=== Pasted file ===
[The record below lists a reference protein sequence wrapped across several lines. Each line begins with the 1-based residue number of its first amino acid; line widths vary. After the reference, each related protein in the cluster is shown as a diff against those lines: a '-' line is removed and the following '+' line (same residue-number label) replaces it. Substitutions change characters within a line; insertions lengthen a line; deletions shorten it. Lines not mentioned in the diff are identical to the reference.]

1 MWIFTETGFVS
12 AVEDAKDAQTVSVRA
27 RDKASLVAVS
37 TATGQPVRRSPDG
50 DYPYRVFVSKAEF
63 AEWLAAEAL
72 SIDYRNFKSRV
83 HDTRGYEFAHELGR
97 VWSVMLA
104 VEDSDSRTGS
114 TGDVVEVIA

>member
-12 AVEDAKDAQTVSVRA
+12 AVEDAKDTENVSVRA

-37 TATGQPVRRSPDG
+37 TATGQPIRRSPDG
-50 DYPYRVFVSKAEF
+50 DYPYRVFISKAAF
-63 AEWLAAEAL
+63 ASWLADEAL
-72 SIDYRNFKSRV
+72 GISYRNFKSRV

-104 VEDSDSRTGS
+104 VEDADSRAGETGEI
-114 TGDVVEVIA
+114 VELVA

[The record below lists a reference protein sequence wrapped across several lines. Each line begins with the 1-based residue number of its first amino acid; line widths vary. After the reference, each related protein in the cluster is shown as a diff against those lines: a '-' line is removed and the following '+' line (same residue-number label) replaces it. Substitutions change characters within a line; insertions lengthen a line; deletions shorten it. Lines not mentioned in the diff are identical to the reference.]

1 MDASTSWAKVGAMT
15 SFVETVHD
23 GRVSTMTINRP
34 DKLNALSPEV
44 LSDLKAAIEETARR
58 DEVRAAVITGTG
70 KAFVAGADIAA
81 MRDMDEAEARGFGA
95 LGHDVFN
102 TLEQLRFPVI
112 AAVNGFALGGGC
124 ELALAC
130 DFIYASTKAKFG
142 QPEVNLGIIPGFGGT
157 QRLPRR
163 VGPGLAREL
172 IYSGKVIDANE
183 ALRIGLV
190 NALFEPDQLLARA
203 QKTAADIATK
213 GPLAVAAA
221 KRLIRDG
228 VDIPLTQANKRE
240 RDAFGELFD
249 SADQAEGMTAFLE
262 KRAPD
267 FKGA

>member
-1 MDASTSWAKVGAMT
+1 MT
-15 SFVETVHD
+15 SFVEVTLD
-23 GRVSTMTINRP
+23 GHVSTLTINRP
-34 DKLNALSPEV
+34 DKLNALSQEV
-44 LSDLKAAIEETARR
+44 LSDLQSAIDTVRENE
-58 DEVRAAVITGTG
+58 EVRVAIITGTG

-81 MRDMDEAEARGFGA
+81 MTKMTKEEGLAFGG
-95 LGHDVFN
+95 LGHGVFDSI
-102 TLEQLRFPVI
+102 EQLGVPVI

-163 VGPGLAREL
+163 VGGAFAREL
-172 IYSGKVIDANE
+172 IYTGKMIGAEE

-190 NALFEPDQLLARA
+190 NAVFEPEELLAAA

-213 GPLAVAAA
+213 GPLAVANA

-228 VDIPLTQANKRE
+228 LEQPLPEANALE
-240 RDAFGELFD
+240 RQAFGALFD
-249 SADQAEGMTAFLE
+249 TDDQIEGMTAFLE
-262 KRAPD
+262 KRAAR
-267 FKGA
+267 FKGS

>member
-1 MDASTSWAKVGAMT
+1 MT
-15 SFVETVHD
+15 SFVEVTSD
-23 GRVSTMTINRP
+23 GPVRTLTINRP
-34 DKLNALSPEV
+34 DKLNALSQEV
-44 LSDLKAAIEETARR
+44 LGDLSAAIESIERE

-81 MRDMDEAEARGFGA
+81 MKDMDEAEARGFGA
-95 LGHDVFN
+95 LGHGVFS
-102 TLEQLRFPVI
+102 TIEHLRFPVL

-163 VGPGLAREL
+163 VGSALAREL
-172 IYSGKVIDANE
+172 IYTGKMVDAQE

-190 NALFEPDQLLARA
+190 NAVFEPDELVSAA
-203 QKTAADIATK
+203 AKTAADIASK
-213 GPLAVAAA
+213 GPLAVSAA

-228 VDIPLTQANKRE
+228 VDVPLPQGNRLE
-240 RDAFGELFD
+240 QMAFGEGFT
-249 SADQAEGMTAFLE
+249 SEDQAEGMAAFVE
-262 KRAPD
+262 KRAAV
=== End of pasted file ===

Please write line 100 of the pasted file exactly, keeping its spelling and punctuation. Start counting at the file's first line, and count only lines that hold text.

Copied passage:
-34 DKLNALSPEV